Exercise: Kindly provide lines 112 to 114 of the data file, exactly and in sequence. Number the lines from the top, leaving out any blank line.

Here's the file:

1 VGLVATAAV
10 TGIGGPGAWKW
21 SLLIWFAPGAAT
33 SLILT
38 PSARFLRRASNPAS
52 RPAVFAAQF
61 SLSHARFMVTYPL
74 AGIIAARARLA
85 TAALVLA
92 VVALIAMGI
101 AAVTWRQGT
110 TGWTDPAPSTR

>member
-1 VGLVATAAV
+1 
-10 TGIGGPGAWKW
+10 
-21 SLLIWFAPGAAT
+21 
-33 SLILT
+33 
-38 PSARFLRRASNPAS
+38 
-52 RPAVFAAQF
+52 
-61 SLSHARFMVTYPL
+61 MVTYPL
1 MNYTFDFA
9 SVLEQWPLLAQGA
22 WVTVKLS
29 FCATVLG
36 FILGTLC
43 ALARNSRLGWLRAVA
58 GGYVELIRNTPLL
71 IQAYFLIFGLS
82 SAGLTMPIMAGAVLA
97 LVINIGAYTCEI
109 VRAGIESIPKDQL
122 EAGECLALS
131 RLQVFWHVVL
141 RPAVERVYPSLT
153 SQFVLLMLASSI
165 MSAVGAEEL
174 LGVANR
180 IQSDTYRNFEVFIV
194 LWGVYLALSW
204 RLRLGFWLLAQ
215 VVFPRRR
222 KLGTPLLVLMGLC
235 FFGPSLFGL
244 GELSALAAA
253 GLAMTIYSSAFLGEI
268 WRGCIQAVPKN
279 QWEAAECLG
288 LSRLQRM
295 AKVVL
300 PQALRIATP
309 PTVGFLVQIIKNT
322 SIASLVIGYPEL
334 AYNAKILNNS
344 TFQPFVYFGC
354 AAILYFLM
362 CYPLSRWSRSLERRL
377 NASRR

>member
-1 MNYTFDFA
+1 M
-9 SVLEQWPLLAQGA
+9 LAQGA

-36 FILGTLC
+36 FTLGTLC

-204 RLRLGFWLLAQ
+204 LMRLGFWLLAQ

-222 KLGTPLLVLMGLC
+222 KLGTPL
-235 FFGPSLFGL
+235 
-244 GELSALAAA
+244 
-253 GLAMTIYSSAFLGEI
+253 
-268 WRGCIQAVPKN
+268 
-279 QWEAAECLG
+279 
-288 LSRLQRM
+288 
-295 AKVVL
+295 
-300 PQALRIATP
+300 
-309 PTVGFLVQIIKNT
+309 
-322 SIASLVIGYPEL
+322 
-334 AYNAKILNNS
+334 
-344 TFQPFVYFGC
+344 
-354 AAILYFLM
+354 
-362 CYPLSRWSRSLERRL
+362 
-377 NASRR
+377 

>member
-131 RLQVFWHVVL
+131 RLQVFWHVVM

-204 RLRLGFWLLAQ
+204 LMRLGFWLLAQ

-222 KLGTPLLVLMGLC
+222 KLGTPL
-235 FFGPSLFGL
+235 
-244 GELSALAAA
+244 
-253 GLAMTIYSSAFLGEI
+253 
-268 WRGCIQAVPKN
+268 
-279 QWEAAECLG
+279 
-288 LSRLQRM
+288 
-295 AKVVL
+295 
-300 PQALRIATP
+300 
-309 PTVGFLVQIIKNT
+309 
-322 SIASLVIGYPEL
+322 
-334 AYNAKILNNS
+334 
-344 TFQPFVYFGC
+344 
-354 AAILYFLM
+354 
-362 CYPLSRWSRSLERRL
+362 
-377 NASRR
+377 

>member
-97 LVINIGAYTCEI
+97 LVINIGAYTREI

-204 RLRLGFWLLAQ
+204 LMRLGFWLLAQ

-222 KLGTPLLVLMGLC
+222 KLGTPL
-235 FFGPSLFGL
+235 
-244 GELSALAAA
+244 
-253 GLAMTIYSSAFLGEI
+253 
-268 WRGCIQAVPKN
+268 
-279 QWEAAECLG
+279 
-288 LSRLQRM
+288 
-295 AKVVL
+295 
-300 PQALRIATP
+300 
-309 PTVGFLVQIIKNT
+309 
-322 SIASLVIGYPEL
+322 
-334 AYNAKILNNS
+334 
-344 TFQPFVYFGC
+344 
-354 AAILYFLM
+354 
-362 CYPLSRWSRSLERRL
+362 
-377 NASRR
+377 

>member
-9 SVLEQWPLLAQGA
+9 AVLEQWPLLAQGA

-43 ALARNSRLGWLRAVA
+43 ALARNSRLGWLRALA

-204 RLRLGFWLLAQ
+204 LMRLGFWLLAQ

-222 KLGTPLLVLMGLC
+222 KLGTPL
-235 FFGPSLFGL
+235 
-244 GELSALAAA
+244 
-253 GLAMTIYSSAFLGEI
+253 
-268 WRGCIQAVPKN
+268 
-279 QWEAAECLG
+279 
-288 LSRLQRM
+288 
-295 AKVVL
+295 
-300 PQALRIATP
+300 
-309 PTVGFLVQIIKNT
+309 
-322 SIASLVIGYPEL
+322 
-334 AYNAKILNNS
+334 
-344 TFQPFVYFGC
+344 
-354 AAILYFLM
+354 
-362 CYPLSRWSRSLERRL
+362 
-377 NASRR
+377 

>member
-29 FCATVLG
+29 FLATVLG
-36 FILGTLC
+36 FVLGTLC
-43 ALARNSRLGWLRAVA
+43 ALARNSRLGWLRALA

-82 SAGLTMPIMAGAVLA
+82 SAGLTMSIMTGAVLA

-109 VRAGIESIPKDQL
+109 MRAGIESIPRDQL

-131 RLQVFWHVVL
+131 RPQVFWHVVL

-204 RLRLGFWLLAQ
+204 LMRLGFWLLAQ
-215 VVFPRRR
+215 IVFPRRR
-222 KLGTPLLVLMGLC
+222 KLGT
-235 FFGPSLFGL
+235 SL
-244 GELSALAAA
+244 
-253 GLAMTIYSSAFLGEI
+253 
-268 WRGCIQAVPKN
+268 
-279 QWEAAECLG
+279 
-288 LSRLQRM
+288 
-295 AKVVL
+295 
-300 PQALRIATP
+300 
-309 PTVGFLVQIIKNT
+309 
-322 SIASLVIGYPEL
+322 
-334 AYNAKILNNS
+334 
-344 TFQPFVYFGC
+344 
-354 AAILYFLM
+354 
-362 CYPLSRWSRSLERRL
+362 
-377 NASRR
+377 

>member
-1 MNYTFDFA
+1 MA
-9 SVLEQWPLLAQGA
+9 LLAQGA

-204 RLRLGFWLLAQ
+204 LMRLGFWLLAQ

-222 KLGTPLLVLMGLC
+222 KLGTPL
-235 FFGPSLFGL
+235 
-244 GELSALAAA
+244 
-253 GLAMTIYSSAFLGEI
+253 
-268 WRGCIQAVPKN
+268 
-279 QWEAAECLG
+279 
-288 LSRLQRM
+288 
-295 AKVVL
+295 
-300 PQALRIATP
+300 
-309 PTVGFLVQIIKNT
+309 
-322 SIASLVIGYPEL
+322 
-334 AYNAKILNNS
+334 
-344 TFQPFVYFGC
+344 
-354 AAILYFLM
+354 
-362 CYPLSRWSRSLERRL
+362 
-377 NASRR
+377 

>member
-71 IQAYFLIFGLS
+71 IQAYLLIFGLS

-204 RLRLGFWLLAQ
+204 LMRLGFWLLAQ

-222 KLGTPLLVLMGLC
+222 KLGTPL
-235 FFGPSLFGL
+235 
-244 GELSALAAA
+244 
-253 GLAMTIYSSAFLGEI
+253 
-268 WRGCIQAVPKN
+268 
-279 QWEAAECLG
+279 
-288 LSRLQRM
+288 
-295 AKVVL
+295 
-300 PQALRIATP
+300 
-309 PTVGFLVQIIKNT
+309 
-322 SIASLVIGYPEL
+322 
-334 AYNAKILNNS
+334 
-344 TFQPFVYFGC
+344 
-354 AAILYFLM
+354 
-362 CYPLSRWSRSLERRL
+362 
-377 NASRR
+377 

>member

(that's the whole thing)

+222 KLGTPL
-235 FFGPSLFGL
+235 